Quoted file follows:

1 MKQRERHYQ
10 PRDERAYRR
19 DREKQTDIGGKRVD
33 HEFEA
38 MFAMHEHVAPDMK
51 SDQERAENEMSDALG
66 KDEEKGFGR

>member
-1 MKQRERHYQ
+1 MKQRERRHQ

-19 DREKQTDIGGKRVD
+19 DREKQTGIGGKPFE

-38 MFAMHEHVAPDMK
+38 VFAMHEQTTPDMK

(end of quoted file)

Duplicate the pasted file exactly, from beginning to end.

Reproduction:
1 MKQRERHYQ
10 PRDERAYRR
19 DREKQTDIGGKRVD
33 HEFEA
38 MFAMHEHVAPDMK
51 SDQERAENEMSDALG
66 KDEEKGFGR

>member
-1 MKQRERHYQ
+1 MKQRERRHQ

-19 DREKQTDIGGKRVD
+19 DREKQTGIGGKPFE

-38 MFAMHEHVAPDMK
+38 VFAMHEQTTPDMK